The Division Algorithm

The division algorithm is the conceptual underpinning of many concepts in number theory (congruence arithmetic is one example). In this post, we present a proof of the division algorithm and connect it to one important property of congruence.

This post is also part of the series of posts leading up to the fundamental theorem of arithmetic.

___________________________________________________________________________________________________________________

The Division Algorithm

The following is the statement of the division algorithm.

    Let a and b be positive integers. Then there exist unique integers q and r such that

      a = q \cdot b + r

    where 0 \le r <b.

Let A be the set A=\left\{a-jb: j=0,1,2,3,\cdots \right\}. Let A_+ be the following subset of A.

    A_+=\left\{x \in A: x \ge 0 \right\}

The set A_+ is a set of non-negative integers. Hence it must have a least element, say r. Then we have r=a-qb for some positive integer q. Furthermore, we have 0 \le r<b. If r>b, r would not be the least element of A_+ since we can subtract b into r to obtain a-(q+1)b, which is less than r and is an element of A_+.

We now have found integers q and r such that a = q \cdot b + r. It remains to show that the integers q and r are unique. Suppose there are also integers q_0 and r_0 such that

    a=q \cdot b + r=q_0 \cdot b + r_0

After subtracting, (q-q_0) \cdot b + (r-r_0)=0. Since b divides both 0 and (q-q_0) \cdot b, b must divides r-r_0. This means that r-r_0=0, since both r and r_0 are non-negative integers that are less than b. Thus r=r_0 and in turns q-q_0. \blacksquare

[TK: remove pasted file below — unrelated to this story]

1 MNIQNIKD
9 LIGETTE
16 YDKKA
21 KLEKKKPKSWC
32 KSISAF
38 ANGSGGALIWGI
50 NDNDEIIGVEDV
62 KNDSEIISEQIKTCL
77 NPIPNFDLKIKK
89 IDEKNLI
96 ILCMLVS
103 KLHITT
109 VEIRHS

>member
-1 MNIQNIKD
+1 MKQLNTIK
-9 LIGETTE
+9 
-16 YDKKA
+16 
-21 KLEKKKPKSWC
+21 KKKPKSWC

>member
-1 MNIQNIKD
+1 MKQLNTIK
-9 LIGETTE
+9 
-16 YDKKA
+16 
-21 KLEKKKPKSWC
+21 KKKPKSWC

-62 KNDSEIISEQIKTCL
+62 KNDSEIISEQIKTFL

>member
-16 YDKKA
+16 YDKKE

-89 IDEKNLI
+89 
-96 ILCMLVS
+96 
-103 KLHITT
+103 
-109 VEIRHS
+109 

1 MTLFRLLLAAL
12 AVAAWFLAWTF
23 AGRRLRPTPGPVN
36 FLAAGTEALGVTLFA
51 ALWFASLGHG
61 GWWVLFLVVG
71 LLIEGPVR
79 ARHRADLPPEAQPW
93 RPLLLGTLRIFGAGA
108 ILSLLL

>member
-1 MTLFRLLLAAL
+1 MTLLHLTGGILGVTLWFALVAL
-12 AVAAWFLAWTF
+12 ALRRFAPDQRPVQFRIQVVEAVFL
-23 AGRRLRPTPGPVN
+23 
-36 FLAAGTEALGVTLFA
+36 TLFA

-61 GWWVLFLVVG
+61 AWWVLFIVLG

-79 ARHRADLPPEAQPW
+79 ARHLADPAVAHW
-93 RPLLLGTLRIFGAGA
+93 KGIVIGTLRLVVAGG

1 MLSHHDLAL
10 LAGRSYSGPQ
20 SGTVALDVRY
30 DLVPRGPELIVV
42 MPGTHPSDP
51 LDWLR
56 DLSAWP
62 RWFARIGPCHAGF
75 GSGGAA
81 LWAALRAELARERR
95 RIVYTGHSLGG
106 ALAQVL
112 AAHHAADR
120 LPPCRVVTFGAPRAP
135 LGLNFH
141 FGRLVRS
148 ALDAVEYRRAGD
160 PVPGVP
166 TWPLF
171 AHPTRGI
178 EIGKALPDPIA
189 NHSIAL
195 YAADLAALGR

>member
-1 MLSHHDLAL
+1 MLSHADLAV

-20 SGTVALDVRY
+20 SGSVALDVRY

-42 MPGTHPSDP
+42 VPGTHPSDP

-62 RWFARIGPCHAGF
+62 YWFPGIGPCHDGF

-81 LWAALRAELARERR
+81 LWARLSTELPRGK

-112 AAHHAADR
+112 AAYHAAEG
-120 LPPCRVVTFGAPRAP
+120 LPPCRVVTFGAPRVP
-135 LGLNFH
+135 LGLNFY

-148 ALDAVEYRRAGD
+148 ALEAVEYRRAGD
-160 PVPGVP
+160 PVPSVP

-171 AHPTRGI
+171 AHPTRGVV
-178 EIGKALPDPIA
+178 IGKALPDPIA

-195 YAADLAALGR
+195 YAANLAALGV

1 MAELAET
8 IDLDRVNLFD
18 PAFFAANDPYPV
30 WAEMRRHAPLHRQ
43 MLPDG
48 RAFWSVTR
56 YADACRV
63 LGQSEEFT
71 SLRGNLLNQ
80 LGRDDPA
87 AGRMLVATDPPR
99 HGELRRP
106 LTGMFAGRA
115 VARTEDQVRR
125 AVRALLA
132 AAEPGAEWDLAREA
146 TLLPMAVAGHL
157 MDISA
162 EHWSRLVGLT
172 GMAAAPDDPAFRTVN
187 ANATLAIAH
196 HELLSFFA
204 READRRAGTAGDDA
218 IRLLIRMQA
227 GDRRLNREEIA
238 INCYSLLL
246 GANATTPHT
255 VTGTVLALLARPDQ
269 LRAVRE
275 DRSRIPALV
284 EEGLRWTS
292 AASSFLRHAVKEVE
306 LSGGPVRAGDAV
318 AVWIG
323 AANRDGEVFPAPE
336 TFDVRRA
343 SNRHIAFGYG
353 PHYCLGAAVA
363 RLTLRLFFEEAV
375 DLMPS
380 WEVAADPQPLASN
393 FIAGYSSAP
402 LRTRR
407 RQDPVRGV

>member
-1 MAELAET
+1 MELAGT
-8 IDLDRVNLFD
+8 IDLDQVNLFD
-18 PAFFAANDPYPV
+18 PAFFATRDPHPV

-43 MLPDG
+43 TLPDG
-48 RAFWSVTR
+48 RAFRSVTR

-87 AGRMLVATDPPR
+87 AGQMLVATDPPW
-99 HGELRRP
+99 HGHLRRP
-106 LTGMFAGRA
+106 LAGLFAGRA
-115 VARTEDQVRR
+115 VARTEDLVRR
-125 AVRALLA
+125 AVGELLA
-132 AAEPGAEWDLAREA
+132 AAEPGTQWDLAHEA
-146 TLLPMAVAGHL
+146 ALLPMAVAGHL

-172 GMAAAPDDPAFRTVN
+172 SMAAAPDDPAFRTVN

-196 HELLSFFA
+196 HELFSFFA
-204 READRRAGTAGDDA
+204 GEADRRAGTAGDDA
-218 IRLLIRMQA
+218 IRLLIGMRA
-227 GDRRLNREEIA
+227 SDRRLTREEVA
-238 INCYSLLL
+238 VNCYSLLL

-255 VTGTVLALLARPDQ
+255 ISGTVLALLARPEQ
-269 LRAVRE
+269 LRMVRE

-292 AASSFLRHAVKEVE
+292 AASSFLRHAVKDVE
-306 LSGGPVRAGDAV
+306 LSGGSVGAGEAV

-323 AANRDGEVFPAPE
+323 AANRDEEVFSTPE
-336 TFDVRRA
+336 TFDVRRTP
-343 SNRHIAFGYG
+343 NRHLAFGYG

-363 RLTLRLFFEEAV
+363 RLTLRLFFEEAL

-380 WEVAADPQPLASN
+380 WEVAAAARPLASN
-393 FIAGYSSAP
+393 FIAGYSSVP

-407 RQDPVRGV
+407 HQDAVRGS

Conceptually the division algorithm tells us that there is a unique remainder r upon division of a by b. In terms of actual computation, it does not tell us how to find the remainder or the quotient. However it is the conceptual underpinning of many concepts and ideas in number theory.


___________________________________________________________________________________________________________________

Congruence

We now use the division algorithm to prove one important property of congruence. The symbol a \equiv b \ (\text{mod} \ m) means that m divides a-b (in words, we say a is congruent to b modulo m). For a basic discussion of congruence arithmetic, see “A basic discussion of congruences”. We prove the following property of congruence.

    For every integer a, a \equiv r \ (\text{mod} \ m) for a unique integer r with 0 \le r<m.

In other words, any integer is congruence modulo m to one and only one element r in the set \left\{0,1,2,\cdots,m-1 \right\}. The integer r is called the least residue of a modulo m.

The above property about least residue follows from the division algorithm. Let a be any integer. If a=0, clearly a \equiv 0 \ (\text{mod} \ m). We can assume that a \ne 0.

Now consider the case that a>0. By the division algorithm, there are integers q and r such that a=q \cdot m+r where 0 \le r <m. Thus a \equiv r \ (\text{mod} \ m).

Consider the case that a<0. By the division algorithm, there are integers q and r such that -a=q \cdot m+r where 0 \le r <m. Immediately we have a=(-q) \cdot m+(-r). Thus a \equiv -r \ (\text{mod} \ m). Note that -r \equiv m-r \ (\text{mod} \ m). Thus a \equiv m-r \ (\text{mod} \ m)/

One concluding remark is that any least residue that is found in the above argument is unique. This is because no two distinct elements of the set \left\{0,1,2,\cdots,m-1 \right\} can be congruent to each other. \blacksquare

___________________________________________________________________________________________________________________

\copyright \ 2013 \text{ by Dan Ma}

Advertisements

Leave a Reply

Fill in your details below or click an icon to log in:

WordPress.com Logo

You are commenting using your WordPress.com account. Log Out / Change )

Twitter picture

You are commenting using your Twitter account. Log Out / Change )

Facebook photo

You are commenting using your Facebook account. Log Out / Change )

Google+ photo

You are commenting using your Google+ account. Log Out / Change )

Connecting to %s